After a weekend of news that was far from relaxing, the stock market opened the new week with a considerable slide. The political ramifications of the death of Supreme Court Justice Ruth Bader Ginsburg added to already considerable uncertainty about the presidential election. In Europe, news of a bank scandal raised new worries about the stability of the global financial system.
Predictably, market benchmarks slid sharply on the news. Just after 11:15 a.m. EDT today, the Dow Jones Industrial Average (DJINDICES:^DJI) was down 829 points to 26,829. The S&P 500 (SNPINDEX:^GSPC) had fallen 78 points to 3,242, and the Nasdaq Composite (NASDAQINDEX:^IXIC) lost 206 points to 10,587.
Cruise ship operators have hoped for an uptick in the economy to help them as they seek to emerge from their long period of suspended activity. Today, Royal Caribbean (NYSE:RCL) and Norwegian Cruise Line Holdings (NASDAQ:NCLH) took major steps toward getting themselves back in operation. But shareholders of those two companies, as well as rival Carnival (NYSE:CCL), still seem unconvinced that the measures will solve the companies' fundamental problems.
Trying to satisfy the CDC
Earlier this summer, Norwegian and Royal Caribbean helped to set up a group to come up with detailed health and safety protocols. In doing so, they hoped to persuade regulators like the Centers for Disease Control and Prevention (CDC) that they could operate without causing negative implications in the fight against the COVID-19 pandemic.
The proposed protocols, announced today, would be comprehensive. They address a number of vital areas, including how passengers and crew members would be screened and tested before the beginning of voyages. Also included were procedures for how to handle outbreaks when they arise, measures to improve sanitation on board, and considerations for changing normal operations to reduce the likelihood of COVID transmission.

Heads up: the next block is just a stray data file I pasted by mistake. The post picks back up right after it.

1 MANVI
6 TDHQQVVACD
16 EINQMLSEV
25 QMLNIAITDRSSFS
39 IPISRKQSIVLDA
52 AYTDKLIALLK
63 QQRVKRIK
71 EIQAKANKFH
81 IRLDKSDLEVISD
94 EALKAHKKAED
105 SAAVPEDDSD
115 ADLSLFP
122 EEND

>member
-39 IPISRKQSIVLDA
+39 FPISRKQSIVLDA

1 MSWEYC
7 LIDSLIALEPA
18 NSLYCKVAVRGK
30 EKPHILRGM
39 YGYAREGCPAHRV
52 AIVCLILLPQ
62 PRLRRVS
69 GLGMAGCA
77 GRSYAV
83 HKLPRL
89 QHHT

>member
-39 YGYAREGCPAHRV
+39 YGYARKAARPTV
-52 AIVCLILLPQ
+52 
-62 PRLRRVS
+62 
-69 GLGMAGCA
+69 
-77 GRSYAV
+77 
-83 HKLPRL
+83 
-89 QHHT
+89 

It's clear that such protocols are an essential condition before the CDC and other regulators will allow cruise ship operators to return to full operation. What's less clear is whether those protocols will be sufficient, or whether the CDC and others will require further work to ensure passenger and crew safety.
Time is not on cruise ship operators' side
The problem that cruise companies face is that every day they're not allowed to operate at full capacity puts more financial pressure on them. Carnival last week indicated that it would have to sell more stock in order to raise capital, in part because the company has already incurred so much debt that trying to borrow would be impossible under any reasonable terms.
On the optimistic side, Carnival has resumed operations in some parts of the world. But even there, sailings are taking place under very different conditions. Limitations on travelers crossing international borders are also a problem, both for wooing passengers in the first place and for scheduling cruises that include destinations outside the home port's country.
When the stock market gets choppy, investors often have the least patience for stocks of companies that are facing considerable business challenges. The COVID-19 pandemic has posed an existential threat to cruise ship operators. It's still far from certain that the industry will be able to survive the immense losses from not having been able to operate for much of 2020. Even if it does, investors might not be happy with the outcome.